A 16-ounce model is an easy-to-handle option for most people. If your hammer is too heavy, you might bend nails; too light, and you might have to use extra strokes to drive them in. For comfort and a good grip, look for a style with a rubber handle.
For basic tasks, 9.6 volts will do the trick; for heavy-duty jobs, such as drilling into brick, choose a 12-volt model. A keyless chuck (the mechanism that allows for changing bits) means you don't have to keep track of a key.
A multi-head tool has interchangeable tips, which saves space. One with "ratchet action" means you won't have to reset the tool after each turn. Four regular screwdrivers are also adequate: a small and a large each of the flathead and Phillips.
Use this versatile tool to install screens, attach upholstery, and cover objects (such as a bulletin board) with fabric. Pick a small- or medium-size version; it will fit well in a toolbox and is easier to handle than larger models.
There's no need to purchase an entire wrench set when you've got an adjustable one, with a moveable lower jaw that can be adapted for almost any job. Use it to loosen bolts that are too tight (pliers tend to strip them) and to assemble furniture, toys, and bikes.
The best material for a straightedge is metal, because wood and plastic tend to get nicked by cutting blades and are more easily scratched. Use a 25-foot-long measuring tape to calculate longer distances.
Use slip-joint pliers for tightening and loosening nuts and bolts (a too-tight nut, however, calls for a wrench). You'll also need a needlenose pair, perfect for twisting wire. In addition, the thin tips on the pincers are also useful for working in a cramped space.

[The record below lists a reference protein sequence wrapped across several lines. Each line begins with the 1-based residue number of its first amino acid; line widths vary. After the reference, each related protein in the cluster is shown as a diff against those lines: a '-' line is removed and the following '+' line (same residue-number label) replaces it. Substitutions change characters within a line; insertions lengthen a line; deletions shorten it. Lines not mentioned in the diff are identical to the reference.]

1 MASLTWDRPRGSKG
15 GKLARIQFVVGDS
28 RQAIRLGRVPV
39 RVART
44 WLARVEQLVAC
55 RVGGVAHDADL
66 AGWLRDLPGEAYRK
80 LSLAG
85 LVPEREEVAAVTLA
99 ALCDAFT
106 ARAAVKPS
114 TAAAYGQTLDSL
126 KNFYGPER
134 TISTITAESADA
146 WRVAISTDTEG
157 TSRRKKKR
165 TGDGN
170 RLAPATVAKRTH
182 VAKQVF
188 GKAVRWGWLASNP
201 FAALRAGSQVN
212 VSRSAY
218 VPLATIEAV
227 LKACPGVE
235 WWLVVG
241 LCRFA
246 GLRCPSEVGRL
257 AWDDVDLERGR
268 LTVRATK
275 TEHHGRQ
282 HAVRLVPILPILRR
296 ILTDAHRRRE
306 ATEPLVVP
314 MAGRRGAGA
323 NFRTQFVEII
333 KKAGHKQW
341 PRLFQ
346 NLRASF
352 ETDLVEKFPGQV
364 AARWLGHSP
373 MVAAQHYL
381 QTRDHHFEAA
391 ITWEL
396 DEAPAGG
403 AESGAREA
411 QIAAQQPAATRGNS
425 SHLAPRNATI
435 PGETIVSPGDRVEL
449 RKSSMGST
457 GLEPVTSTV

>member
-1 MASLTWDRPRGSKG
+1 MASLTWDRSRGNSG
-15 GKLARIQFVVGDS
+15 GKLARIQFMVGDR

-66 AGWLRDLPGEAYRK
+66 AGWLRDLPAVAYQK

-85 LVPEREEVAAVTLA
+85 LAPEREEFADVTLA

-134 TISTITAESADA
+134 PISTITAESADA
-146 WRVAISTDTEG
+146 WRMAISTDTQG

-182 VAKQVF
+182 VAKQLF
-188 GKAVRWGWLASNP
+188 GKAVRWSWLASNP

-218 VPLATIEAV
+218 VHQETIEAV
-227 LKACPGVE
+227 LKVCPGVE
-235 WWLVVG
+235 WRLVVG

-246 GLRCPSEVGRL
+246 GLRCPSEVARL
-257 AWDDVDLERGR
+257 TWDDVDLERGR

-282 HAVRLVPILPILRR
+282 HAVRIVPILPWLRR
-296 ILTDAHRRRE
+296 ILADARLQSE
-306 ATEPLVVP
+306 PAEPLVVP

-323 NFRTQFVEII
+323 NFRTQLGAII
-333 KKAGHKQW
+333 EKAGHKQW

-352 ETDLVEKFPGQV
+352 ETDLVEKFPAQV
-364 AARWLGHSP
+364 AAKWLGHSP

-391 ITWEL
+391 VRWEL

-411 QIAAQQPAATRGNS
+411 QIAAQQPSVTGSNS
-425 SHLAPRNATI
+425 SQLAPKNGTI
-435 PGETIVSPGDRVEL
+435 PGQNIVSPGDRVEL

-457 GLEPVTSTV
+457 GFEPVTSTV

One with a 15-inch steel blade is long enough for a variety of tasks and short enough to fit in many tool kits. Look for "general purpose" on the label, which means the saw cuts both with and against the grain.
Stock up on the basics: nails, screws, and all manner of hooks, including eye and cup hooks. Don't forget anchors appropriate for your walls and picture-hanging wire. Keep each type separate, sorted in an organizer with small compartments.
Wear protective glasses when working with harmful chemicals or sawing. Leather gloves prevent blisters and injury, and also improve your grip for jobs such as carrying firewood; latex ones are handy when working with paint or grease.
Use carpenters' glue on wood and paper. Tapes in 1- to 2-inch widths are valuable as well: masking; painters'; duct, for holding items together temporarily; and electrical, for wrapping wires and cables.
This tool tells you when something is perfectly straight. Move it around until the bubbles balance inside; that's how you know where the straight line lies. A carpenters' level can identify 45-degree angles, but a torpedo is tiny enough to fit in small spaces.
Dedicate a pair of standard scissors to the toolbox so you won't ruin the household pair when, say, cutting sandpaper. For more detailed jobs, use a utility knife with a retractable blade that can be locked, so it won't be likely to pop out of place while you are cutting.
For help in a pinch, include these items: a pencil; a flashlight, for repairs in dark spaces; 100-grit sandpaper, for smoothing edges; felt pads, for preventing scratches underneath items; and a bottle of adhesive remover, for eliminating tape and glue residue.
The primary purpose of this tool is for smoothing over putty, mending plaster, and the like. However, it can also function as a scraper, for peeling away loose paint and caked-on glue. Opt for one that has a 1 1/2- to 3-inch-long blade.